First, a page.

January 1, 1997

Post #667 – 19970101

I am a Ph.D. candidate at NYU named Hal. I would love to do my dissertation on your texts, O Pinkwater, but I have a feeling that wouldn’t work out so well. For those brave than I, I offer some sample subjects for Pinkwater criticism:

The theme of doubling in _Alan Mendelsohn_: there are numerous repetitions of silly little things (one example is the Nafsu Motors yearbook and Nafsulian pirates, there are several more) that lead up to the doubling of Waka-Waka/Hogboro. Is there a common thread betwen these doublets? Is one more “real” than the other?

_Alan Mendelsohn_ and _Avocado of Death_ present different paths to “salvation” (or whatever). In AM, Leonard goes through an internal change–at the end of the book he is back to where he was in the beginning, in the main. (The exception is the remedial gym class.) His best friend is gone. His psychic powers show no evidence of being used in the future. He goes to the same lousy school. But his experience has made him into a kind of Alan Mendelsohn. The Snarkout Boys, on the other hand, have not changed at all: they have simply discovered another world, much cooler than the one they were used to–they have only changed externally, have only changed their surroundings. Compare and contrast.

Is Mr. Neeble Osgood Sigerson? Evidence: enjoyment of raisin toast & avocados; nose putty can for collar studs/Osgood’s false nose; never at the same convention; Mr. Neeble’s “working late”; Osgood’s familiar voice; etc. But then who is Sacker?

Note that all Pinkwater juvenile novels have the same plot: alienated (or at least dissatisfied) young boy goes finds himself in unusual circumstances, the strangeness escalates until he is initiated into another, weirder world. This outline applied to _Alan Mendelsohn_, _Snarkout Boys_ (although by the second book they’re already initiated), _Yobgorgle_, _Borgel_, _Lizard Music_, the underappreciated _Worms of Kukumlima_, even _Java Jack_ and many other books. Now look at _Young Adults_. The first section, “Young Adult Novel,” is the Pinkwater plot in reverse: we get the plot from the point of view of the weird people. Kevin Shapiro is the alienated kid, but he doesn’t want to be initiated. “Dead End Dada” is a parody of the Pinkwater plot. The Dada Boys are now cast as the alienated youths, but they mistake banality for cool weirdness. “The Dada Boys in Collitch” is a return to the standard plot, with the weird old guy in the woods representing the strange world that the Dada Boys need to be initiated into. This is why “In Collitch” is “unfinished”; we already know the rest, because Pinkwater has written it several times before. More work needs to be done on this.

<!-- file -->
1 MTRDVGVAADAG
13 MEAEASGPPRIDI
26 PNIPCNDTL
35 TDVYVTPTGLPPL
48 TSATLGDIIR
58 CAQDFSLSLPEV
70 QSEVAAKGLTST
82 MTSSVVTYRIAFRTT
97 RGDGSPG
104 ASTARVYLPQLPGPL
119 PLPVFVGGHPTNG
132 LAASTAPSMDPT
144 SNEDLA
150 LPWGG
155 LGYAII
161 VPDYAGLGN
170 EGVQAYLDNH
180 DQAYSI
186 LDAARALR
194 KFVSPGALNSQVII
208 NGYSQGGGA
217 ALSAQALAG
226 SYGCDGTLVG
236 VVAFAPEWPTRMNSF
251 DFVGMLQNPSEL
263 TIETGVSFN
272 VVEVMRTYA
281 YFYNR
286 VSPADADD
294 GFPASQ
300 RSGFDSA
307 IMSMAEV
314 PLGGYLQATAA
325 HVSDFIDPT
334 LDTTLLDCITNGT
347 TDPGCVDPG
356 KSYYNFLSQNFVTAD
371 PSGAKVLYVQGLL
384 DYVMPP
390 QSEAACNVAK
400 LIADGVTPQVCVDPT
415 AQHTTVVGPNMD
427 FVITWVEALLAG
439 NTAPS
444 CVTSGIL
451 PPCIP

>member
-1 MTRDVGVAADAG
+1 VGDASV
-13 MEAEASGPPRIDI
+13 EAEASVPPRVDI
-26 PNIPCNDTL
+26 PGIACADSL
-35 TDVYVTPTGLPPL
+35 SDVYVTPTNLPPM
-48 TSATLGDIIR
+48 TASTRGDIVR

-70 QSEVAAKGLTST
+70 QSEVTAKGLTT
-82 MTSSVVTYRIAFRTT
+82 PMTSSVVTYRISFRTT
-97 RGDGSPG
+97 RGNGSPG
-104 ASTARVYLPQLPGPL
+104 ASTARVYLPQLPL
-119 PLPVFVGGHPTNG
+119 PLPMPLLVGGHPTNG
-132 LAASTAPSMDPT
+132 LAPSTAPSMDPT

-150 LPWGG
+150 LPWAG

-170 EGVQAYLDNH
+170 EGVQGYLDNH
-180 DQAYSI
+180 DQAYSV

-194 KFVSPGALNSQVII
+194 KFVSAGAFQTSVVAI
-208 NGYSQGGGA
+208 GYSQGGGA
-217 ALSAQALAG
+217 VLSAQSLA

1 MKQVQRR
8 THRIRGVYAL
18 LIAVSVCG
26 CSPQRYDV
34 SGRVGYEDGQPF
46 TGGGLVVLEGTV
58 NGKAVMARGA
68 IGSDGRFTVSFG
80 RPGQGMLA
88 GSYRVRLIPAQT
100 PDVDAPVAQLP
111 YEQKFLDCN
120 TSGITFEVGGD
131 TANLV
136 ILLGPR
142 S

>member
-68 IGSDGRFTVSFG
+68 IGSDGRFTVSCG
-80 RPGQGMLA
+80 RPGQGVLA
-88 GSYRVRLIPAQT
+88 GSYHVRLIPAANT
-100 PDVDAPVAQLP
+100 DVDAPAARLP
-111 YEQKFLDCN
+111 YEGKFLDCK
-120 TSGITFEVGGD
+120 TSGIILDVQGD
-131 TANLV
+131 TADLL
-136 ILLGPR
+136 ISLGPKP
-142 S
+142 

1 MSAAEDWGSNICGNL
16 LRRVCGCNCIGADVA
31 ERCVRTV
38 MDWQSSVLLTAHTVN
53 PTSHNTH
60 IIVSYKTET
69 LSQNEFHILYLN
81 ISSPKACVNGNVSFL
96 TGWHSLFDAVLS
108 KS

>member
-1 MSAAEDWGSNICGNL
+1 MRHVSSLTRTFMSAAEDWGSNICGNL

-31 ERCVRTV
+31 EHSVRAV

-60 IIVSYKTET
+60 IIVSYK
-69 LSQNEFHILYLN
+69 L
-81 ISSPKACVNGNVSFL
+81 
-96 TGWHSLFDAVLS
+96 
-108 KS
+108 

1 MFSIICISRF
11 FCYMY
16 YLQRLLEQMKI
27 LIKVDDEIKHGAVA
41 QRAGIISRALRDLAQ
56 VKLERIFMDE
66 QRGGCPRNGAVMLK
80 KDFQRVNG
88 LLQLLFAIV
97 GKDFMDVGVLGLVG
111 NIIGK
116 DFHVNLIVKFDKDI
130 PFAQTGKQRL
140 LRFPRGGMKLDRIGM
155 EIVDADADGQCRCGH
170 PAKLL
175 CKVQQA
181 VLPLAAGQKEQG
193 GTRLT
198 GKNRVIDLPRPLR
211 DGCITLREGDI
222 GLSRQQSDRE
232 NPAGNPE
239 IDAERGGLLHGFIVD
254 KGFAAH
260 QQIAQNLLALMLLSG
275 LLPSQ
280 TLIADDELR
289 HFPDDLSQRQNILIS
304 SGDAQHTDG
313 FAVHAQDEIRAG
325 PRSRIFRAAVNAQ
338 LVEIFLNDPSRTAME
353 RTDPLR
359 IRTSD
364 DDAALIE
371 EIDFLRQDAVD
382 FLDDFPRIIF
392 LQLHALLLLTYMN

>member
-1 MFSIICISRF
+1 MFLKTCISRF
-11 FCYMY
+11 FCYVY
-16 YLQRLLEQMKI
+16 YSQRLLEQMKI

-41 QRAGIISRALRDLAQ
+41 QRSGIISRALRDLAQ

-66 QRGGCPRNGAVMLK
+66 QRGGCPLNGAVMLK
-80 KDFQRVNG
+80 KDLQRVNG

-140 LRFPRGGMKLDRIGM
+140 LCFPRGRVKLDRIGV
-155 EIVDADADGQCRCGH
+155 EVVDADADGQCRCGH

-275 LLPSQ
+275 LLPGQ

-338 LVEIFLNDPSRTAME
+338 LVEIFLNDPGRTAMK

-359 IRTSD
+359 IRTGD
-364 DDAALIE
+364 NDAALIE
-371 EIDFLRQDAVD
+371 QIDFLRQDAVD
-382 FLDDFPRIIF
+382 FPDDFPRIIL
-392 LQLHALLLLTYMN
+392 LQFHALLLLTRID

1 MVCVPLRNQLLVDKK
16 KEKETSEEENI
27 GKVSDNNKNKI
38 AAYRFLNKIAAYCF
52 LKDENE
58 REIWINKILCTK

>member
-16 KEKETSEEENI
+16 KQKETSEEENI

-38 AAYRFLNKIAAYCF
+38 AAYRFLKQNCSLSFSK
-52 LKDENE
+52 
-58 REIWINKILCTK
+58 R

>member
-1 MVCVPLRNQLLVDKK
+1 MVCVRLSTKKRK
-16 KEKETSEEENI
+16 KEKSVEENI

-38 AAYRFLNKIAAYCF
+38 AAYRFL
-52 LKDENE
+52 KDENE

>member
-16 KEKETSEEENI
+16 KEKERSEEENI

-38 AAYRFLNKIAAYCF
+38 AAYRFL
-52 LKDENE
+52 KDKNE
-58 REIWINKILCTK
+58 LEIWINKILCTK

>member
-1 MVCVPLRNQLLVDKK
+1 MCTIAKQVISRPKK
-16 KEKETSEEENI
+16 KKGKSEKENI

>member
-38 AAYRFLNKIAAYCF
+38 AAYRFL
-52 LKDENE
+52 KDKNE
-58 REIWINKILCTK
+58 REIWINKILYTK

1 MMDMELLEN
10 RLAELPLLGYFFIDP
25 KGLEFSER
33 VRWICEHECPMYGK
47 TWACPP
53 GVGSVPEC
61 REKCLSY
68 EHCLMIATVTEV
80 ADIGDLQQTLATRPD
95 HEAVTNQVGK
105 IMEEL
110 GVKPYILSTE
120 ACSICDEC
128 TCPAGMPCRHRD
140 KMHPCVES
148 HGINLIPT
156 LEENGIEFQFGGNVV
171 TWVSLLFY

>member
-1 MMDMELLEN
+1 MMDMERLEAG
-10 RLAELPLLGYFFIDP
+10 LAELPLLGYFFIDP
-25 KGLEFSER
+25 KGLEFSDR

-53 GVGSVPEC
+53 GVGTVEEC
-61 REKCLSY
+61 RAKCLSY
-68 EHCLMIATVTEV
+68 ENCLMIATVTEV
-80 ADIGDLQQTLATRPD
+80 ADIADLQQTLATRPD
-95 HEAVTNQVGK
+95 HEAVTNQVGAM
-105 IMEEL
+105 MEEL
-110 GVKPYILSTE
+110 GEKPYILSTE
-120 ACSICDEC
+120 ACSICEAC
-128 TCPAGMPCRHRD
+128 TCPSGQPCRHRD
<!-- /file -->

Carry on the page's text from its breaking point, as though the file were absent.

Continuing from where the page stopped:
I would like to prepare annotated versions of Pinkwater’s major works to facilitate study. I mean, how long did it take before I got the Cabeza de Vaca references? A Pinkwater Society, with a high quality quarterly, should be founded. Etc.

Love and Kisses,


Daniel replies:

I don't think NYU is too classy for you to do your dissertation on the works of Pinkwater. Of course, the rest of your career would be pretty dismal, but given your taste in reading that's going to be so anyway. I wish you'd write it, and send me a copy. Then I could find out what my books are about. Hey, it may not be too late for you to send a quote, or permission to quote from your posting here, to Wes Adams. It would look good to have a blurb from someone enrolled in a college.

P.S. In the Chicago stage production of AVOCADO OF DEATH they had the same actress play the mother and Sacker. I wonder if that was what I had in mind. Never having read the book, I can't say for sure.